Sekisui House Unveils Bold Vision: Melrose Park to Welcome 368 New Apartments

Sekisui House Melrose Park Render
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Sekisui House Australia is set to transform the landscape of Melrose Park, Parramatta’s former industrial outskirts, with a groundbreaking expansion plan. The company has officially submitted plans to the Sydney Central City Planning Panel for a state-of-the-art residential complex comprising six buildings, a move aimed at breathing new life into this evolving area.

Designed by Group GSA Architecture in collaboration with Aspect Studios for landscape design, the project represents the fifth phase of development in Melrose Park by Sekisui House. With an estimated end value surpassing $320 million, this ambitious venture underscores the company’s commitment to reshaping the city’s skyline.

^Melrose Park Expansion Plan Render by Sekisui House (Image: DA Plans)
^Melrose Park Expansion Plan Render by Sekisui House (Image: DA Plans)

The proposed development features crafted apartment layouts, encompassing six buildings strategically paired by height. The complex includes two 10-story structures, two 8-story buildings, and two 6-story edifices, offering a diverse range of living options. The towers are set to surround an inner master planned parklands precinct, designed to integrate residents into the landscaped garden areas.

According to the submitted plans, the development is slated to deliver a total of 368 apartments, catering to varying housing needs. Among these, 252 units will feature two bedrooms, while 86 will comprise one bedroom, with an additional 30 units offering three bedrooms. Furthermore, the project includes provisions for extensive parking, with three levels of basement space accommodating up to 499 vehicles.

Emphasizing community and green spaces, the plans outline the incorporation of communal areas throughout the development. These include ground floor courtyards, four rooftop spaces, and residential amenities spanning 3361 square meters, occupying a significant portion of the site.

^Proposed Tower and Landscape Plans for the Extention at Melrose Park (Image: DA Plans)
^Proposed Tower and Landscape Plans for the Extention at Melrose Park (Image: DA Plans)

Situated within the Melrose Park North Precinct, the project is positioned as a vital component of the area’s urban renewal efforts. With its strategic location just east of Parramatta’s CBD, Melrose Park promises to offer connectivity and accessibility, aligning with the vision of a ’30-minute City’—a concept focused on proximity to key services and facilities.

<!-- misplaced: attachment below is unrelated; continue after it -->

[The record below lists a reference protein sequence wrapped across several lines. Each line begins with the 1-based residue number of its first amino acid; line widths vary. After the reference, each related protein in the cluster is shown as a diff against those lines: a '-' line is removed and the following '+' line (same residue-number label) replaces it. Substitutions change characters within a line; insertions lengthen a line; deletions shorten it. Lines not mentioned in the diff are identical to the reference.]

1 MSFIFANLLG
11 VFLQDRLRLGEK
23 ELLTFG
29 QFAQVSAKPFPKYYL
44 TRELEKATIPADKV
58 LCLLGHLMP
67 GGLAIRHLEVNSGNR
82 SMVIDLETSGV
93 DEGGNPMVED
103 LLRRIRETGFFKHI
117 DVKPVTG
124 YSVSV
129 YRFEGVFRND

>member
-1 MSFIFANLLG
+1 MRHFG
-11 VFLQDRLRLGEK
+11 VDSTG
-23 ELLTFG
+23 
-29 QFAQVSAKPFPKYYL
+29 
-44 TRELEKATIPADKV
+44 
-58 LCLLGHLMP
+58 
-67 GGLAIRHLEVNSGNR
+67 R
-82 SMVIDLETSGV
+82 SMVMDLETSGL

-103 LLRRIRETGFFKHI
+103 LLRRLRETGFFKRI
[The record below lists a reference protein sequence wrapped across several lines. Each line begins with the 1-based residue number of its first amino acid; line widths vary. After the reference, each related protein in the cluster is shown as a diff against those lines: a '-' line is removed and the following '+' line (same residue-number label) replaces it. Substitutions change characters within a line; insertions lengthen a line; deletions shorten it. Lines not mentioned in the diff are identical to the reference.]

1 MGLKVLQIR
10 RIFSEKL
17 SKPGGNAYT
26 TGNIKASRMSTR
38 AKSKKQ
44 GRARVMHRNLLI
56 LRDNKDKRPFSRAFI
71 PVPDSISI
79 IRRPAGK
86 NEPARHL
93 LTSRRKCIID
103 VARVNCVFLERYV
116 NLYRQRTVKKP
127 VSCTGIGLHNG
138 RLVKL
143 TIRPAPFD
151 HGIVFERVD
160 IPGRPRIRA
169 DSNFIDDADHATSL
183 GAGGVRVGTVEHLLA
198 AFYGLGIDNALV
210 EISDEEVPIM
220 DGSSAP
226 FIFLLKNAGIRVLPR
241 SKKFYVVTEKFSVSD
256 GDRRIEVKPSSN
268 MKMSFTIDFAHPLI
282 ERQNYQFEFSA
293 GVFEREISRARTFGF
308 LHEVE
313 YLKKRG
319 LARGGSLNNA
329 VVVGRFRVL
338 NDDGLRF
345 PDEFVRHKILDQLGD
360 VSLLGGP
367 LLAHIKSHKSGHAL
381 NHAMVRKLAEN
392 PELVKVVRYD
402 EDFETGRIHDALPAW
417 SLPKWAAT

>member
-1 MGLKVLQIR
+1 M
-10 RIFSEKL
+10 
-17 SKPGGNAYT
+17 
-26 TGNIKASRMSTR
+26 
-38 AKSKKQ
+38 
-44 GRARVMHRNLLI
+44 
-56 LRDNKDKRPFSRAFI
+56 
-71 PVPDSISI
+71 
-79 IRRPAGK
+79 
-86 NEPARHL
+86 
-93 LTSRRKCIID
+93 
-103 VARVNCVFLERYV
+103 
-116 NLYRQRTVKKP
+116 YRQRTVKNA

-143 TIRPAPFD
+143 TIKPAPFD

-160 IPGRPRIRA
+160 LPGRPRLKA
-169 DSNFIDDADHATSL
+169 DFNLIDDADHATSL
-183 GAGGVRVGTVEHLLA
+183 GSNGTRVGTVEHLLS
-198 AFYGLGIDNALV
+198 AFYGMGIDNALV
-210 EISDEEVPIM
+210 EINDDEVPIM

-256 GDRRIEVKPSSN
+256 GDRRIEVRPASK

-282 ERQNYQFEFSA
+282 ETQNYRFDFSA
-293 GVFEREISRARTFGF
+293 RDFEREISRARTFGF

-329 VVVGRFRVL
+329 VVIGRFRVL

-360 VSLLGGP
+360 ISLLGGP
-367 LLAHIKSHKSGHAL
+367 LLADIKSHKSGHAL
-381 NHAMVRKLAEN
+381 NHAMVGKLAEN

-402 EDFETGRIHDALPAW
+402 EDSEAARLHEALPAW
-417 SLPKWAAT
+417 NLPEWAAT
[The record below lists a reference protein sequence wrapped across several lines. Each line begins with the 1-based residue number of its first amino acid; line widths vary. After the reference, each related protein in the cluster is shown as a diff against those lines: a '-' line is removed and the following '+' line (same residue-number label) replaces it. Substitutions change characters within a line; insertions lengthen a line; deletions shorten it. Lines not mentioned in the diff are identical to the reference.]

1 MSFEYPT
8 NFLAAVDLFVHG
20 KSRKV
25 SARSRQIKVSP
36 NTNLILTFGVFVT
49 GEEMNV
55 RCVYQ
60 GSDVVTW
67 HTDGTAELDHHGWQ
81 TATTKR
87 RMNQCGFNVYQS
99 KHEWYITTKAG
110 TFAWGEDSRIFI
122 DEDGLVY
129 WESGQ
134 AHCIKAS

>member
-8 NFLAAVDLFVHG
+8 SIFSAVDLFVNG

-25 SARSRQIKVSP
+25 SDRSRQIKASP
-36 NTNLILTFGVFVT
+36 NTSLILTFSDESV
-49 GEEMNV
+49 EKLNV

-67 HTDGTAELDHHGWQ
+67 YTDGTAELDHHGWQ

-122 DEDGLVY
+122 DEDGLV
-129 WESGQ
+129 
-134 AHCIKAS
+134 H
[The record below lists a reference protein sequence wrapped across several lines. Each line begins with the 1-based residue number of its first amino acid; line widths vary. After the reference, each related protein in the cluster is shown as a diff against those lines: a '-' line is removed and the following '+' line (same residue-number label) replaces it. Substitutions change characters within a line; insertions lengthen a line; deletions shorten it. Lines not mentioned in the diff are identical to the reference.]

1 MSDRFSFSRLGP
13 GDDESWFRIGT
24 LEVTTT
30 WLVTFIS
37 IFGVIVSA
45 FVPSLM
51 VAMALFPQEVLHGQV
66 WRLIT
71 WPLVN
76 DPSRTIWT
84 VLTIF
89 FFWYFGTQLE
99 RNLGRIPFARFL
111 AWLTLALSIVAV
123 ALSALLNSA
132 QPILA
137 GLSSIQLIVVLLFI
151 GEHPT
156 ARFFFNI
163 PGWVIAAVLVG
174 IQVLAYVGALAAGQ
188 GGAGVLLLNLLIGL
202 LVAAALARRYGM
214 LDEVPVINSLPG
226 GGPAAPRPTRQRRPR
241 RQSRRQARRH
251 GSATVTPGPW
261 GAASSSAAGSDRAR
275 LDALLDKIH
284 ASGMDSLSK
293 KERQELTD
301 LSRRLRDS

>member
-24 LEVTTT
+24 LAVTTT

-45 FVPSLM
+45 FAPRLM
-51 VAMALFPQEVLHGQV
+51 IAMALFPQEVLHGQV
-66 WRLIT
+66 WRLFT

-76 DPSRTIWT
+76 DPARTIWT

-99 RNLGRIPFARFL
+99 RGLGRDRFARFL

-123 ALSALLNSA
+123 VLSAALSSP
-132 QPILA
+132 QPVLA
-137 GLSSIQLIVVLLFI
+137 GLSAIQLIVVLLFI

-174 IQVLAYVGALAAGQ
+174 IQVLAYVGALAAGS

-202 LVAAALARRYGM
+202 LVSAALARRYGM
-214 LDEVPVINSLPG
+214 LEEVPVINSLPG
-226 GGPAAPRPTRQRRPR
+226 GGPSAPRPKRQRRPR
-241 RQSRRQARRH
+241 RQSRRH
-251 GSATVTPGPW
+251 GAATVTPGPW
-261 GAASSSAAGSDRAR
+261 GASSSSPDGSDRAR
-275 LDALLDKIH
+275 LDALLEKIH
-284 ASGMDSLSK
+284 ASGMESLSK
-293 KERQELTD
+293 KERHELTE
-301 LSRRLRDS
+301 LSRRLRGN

Encompassing approximately 30 hectares, the broader Melrose Park project aims to create a vibrant community hub. Upon completion, it is expected to feature around 6,000 apartments, a new town center, retail village, and expansive green spaces.

^Site Location Plan for Melrose Park by Sekisui House (Image: DA Plans)
^Site Location Plan for Melrose Park by Sekisui House (Image: DA Plans)

The ongoing development of Melrose Park North underscores the momentum behind this transformative initiative. With the first three stages—One Melrose, The Residences, Pulse, and Pavilion—already completed, and Stage 4, Melrose Park Village, currently underway, the project is steadily progressing towards its envisioned future.

Notably, Melrose Park is poised to become Sydney’s pioneering Smart Community, integrating cutting-edge technology for enhanced livability. From vehicle charging stations to sensor street lighting, the precinct is designed to embrace innovation and sustainability, setting new benchmarks for urban living.

As the Melrose Park Precinct continues to evolve, supported by strategic rezoning and planning initiatives, it stands as a testament to the potential of urban renewal to redefine urban landscapes and create thriving communities for generations to come.

Note: The information presented in this article is for general informational purposes only and should not be relied upon as legal, financial, or professional advice. While we make every effort to fact-check and verify the information presented, we cannot guarantee its accuracy or completeness. Readers are encouraged to independently verify any information they find on our website and to consult with relevant professionals before making any decisions based on the information presented. The Australian Development Review does not own the rights to the information included within this article, and furthermore, there is no infringement intended from the included text and images within.


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